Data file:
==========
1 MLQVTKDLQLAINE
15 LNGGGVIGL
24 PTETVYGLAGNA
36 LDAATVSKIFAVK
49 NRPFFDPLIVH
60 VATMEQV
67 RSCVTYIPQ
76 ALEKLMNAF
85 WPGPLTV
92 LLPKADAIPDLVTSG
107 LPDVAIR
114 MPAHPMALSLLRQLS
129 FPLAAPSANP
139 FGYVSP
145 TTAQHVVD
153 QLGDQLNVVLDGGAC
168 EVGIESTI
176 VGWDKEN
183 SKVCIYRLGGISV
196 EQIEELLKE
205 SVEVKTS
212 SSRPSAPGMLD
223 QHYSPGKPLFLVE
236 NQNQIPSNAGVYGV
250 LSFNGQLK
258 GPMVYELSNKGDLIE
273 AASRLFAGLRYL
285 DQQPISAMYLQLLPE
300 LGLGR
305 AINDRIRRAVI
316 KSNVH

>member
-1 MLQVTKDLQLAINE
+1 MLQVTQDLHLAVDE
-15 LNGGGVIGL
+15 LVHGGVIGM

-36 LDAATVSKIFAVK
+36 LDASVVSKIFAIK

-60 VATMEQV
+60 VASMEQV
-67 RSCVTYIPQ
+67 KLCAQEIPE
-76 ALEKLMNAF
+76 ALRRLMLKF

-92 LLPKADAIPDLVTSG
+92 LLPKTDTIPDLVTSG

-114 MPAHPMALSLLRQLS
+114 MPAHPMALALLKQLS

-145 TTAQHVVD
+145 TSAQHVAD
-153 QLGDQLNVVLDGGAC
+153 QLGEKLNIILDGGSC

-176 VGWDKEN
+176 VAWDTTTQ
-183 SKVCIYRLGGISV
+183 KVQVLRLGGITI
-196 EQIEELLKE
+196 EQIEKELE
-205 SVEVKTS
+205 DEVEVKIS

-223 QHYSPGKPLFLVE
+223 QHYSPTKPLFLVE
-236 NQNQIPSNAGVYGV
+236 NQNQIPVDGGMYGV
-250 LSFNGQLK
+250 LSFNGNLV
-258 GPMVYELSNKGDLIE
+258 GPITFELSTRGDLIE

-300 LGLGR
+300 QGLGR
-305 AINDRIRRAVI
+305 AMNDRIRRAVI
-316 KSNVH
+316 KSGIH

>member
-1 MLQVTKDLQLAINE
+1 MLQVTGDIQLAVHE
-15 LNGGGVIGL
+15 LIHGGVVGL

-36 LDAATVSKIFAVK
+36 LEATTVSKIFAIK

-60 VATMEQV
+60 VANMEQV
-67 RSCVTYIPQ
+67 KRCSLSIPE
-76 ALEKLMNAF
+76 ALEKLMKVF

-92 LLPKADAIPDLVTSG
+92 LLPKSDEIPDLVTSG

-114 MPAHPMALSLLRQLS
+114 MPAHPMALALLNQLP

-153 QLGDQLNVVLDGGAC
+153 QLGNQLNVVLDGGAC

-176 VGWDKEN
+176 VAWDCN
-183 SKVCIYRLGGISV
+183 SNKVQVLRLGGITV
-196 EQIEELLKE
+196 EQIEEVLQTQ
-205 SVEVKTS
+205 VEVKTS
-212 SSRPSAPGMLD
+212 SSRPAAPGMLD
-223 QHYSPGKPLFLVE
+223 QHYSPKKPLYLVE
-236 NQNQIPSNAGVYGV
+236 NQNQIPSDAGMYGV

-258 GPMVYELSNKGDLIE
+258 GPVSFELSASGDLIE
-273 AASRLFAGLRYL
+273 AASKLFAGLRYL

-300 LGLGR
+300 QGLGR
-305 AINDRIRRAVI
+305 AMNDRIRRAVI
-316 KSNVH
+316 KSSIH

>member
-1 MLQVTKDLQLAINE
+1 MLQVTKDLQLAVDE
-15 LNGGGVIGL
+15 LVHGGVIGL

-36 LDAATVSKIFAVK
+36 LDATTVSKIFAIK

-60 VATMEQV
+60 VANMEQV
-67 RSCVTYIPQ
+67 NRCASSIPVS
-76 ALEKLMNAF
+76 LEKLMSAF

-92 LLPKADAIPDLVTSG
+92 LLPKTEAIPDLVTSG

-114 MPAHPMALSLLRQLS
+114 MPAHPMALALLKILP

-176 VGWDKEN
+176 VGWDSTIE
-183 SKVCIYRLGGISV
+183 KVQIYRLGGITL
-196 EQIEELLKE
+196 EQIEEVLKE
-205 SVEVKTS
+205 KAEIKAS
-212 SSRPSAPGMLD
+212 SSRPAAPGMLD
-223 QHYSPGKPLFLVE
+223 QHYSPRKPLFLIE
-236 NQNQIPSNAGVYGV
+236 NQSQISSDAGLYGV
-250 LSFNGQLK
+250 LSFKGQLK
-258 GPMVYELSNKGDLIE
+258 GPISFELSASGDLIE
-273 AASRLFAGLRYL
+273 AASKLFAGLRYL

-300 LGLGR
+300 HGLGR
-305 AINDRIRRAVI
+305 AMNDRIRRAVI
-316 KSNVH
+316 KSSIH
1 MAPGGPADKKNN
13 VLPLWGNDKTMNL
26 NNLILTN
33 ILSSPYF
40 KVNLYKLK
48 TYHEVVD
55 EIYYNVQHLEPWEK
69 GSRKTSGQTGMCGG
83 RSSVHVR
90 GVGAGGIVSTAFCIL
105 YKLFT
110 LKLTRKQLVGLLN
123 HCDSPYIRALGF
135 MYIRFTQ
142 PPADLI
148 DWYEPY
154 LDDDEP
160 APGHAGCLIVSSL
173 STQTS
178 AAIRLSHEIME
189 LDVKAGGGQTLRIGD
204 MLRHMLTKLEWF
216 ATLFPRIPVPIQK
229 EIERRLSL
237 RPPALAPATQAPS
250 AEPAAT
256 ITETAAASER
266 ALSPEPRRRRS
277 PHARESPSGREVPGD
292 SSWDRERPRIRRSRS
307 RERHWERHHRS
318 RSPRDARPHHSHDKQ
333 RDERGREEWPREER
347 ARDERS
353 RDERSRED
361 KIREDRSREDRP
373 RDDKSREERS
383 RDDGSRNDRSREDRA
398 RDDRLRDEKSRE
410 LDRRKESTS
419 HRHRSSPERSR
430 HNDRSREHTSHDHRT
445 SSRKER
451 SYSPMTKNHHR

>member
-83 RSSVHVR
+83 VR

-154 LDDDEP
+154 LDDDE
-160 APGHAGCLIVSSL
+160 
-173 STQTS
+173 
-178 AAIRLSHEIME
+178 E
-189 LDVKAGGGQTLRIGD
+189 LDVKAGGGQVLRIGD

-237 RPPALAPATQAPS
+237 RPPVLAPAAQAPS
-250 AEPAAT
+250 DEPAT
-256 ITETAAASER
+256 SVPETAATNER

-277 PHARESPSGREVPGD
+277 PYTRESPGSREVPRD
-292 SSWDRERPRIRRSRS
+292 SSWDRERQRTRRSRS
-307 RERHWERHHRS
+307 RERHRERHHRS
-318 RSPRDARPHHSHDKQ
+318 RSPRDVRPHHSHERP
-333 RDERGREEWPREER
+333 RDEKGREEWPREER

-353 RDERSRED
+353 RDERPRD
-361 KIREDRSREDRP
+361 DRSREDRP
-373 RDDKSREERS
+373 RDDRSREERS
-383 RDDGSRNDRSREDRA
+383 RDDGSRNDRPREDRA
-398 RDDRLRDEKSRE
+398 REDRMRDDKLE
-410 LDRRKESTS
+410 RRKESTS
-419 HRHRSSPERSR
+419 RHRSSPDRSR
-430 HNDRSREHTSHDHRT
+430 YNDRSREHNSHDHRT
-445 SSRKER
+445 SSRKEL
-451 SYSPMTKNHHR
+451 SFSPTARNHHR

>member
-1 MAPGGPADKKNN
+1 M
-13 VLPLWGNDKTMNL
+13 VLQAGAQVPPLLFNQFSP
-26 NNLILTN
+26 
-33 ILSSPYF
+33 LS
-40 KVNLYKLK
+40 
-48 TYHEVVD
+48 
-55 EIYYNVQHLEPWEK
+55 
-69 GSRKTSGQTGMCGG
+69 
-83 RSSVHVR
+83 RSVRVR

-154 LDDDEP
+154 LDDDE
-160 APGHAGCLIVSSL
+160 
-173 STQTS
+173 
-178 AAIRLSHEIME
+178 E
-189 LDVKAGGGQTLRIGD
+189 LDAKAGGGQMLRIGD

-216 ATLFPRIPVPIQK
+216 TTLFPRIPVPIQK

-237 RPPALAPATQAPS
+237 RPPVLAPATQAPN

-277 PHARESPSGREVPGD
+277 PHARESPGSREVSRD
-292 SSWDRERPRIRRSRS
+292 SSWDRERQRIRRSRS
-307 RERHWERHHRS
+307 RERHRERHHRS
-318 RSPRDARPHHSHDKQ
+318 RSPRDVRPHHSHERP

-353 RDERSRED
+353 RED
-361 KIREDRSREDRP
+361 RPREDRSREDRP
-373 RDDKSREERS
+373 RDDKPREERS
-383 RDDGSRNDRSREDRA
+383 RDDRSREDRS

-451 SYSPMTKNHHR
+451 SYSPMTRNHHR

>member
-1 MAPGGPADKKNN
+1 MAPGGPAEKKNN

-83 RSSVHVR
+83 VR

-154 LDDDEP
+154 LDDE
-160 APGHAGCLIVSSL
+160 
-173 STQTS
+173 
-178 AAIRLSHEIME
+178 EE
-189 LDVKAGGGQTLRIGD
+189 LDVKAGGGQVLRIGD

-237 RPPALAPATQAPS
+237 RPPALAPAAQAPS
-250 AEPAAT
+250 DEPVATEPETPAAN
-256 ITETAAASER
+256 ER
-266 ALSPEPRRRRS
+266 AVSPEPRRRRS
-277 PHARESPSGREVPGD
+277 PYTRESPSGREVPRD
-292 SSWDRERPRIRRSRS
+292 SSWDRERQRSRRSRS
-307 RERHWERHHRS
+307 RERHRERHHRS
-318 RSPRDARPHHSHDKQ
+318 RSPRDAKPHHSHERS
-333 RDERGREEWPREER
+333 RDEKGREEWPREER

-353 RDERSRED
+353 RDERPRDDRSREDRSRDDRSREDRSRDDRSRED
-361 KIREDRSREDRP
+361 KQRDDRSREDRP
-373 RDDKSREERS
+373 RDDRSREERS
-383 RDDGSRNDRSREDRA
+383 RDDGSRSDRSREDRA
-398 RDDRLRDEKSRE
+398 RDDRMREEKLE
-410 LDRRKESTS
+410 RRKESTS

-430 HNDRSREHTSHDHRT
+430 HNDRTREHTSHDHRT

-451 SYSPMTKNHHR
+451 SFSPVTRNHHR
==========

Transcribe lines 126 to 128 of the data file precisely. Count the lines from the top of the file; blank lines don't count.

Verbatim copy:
+60 VANMEQV
-67 RSCVTYIPQ
+67 NRCASSIPVS